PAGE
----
“as if they were negotiating with Carl Pavano”
That’s how veteran scribe Murray Chass describes the Braves’ dealings with John Smoltz. His reporting is the most thorough I’ve read and confirms much of what we suspected about the braintrust.
The Braves offered Smoltz a one-year contract with a $2 million salary and a potential $8 million in bonuses, much of them based on roster time, for a possible $10 million total. The Red Sox contract has a $5.5 million salary with an additional $5 million in bonuses based on roster time. Smoltz viewed the Red Sox bonuses as more reasonable and more attractive.
Under the Braves’ bonus offers, Smoltz would have earned $1 million each if he were on the roster opening day, May 1 and June 1, then another $5 million based on his number of starts and innings pitched. Smoltz was concerned that the roster bonuses were strictly under the Braves’ control and that they could too easily be manipulated. For example, Smoltz could be sound enough to open the season on the Braves’ roster, but they could decide they didn’t need a fifth starter until later and leave him off the opening-day roster.
The 41-year-old Smoltz, accounting for his shoulder operation last June, made his own proposal, which he called a risk-and-reward offer, where he would accept financial risk and give the Braves more protection earlier in the season in exchange for financial reward if he were pitching regularly later in the season. But the Braves rejected the proposal. …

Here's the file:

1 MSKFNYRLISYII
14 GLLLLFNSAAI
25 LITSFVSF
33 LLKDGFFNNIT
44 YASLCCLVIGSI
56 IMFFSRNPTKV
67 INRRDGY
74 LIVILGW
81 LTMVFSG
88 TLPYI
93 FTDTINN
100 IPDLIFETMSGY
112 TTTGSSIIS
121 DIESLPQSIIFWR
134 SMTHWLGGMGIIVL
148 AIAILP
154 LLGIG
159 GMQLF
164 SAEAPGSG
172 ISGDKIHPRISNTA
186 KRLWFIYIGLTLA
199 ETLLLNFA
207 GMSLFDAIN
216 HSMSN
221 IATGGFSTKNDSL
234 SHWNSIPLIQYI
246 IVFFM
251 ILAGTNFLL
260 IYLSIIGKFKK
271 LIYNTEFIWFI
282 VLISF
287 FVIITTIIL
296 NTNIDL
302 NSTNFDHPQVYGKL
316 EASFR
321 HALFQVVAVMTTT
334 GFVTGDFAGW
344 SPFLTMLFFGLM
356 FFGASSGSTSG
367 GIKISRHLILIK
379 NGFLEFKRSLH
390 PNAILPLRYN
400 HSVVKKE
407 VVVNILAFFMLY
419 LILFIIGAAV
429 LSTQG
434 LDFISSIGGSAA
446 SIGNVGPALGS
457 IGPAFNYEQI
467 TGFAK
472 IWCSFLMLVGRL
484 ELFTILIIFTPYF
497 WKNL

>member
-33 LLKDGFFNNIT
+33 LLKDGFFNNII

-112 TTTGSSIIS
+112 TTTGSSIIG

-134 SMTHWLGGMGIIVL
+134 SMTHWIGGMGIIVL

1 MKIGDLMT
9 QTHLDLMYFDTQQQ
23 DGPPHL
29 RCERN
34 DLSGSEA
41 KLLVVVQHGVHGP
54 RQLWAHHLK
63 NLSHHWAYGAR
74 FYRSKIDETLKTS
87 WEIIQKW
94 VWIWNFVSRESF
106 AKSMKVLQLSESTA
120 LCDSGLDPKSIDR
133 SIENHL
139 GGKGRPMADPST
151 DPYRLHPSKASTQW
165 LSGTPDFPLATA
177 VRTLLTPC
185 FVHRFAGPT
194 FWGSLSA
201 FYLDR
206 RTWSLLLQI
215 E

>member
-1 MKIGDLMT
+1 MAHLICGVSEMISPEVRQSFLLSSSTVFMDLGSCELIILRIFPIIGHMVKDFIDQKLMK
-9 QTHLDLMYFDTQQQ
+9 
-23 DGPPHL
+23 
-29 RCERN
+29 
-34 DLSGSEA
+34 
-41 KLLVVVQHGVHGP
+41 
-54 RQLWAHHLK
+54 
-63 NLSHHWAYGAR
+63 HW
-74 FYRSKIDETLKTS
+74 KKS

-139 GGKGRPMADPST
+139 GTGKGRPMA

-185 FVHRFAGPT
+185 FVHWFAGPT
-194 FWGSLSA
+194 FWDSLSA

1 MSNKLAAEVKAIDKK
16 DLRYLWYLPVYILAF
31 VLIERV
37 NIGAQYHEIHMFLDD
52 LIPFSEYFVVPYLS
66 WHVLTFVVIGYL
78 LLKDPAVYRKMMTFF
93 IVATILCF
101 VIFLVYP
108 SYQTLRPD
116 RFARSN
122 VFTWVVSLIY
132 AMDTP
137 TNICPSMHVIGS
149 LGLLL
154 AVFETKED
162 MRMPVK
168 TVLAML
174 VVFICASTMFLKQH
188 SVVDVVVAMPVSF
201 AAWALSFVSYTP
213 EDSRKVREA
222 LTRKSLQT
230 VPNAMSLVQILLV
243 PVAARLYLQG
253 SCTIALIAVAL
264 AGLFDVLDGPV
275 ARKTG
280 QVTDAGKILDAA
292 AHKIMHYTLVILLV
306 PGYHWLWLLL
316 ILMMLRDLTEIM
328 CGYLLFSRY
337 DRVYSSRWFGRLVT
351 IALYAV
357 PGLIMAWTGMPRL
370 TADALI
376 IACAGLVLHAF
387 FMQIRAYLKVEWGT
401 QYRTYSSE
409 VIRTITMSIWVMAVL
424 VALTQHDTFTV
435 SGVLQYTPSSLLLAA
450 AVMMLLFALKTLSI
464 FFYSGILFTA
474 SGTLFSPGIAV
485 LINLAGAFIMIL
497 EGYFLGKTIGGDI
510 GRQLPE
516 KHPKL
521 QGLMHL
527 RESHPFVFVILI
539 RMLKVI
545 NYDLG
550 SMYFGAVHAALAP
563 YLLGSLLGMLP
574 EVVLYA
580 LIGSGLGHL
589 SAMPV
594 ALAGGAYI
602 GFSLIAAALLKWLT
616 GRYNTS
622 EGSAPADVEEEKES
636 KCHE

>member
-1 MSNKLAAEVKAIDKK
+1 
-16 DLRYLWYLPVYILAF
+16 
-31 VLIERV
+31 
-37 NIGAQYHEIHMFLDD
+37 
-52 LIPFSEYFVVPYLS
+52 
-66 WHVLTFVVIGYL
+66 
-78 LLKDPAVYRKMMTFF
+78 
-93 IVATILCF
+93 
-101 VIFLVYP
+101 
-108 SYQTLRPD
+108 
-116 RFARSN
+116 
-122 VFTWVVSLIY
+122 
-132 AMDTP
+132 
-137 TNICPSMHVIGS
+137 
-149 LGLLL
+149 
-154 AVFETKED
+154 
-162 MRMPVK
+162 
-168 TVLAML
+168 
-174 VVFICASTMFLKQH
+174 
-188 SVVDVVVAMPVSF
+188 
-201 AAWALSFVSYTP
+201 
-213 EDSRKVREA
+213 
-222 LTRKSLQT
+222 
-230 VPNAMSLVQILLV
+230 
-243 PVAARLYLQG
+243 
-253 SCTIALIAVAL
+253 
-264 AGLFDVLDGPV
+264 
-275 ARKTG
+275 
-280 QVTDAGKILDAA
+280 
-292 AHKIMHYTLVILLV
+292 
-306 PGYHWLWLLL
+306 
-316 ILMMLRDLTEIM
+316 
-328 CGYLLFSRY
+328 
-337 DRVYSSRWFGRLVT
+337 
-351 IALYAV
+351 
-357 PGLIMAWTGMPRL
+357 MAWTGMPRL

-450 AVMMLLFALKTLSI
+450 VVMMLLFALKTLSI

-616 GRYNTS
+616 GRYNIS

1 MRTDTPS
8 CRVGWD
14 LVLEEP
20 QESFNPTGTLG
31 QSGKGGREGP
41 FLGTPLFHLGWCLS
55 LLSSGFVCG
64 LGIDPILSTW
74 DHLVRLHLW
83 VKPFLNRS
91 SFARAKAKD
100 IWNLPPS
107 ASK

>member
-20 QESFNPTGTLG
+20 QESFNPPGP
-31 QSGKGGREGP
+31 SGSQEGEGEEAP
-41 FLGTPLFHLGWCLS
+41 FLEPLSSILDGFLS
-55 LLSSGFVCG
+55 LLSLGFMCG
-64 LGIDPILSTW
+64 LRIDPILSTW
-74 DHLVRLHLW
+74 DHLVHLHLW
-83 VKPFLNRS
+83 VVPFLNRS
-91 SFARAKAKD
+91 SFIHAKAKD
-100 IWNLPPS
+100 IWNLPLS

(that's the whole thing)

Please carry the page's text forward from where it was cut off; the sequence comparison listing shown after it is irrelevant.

Considering that the Red Sox had a pretty decent rotation already, they weren’t going to throw millions at a pitcher with a questionable future.
If they felt comfortable with the offer they made Smoltz, why weren’t the Braves willing to offer a higher guarantee, especially since their manager, Bobby Cox, had watched Smoltz throw and was impressed with where he was at that stage of his rehabilitation.
As Chass points out, the “small market” Cleveland Indians signed Pavano for only $500,000 less in guaranteed money than the Braves offered Smoltz.
His departure continues a depressing trend for the Bravos. Smoltz is one of seven pitchers to hurl for one team for 20 years or more. Four of the seven spent their entire careers with one franchise. The three who didn’t — Smoltz, Niekro and Spahn — have one team in common.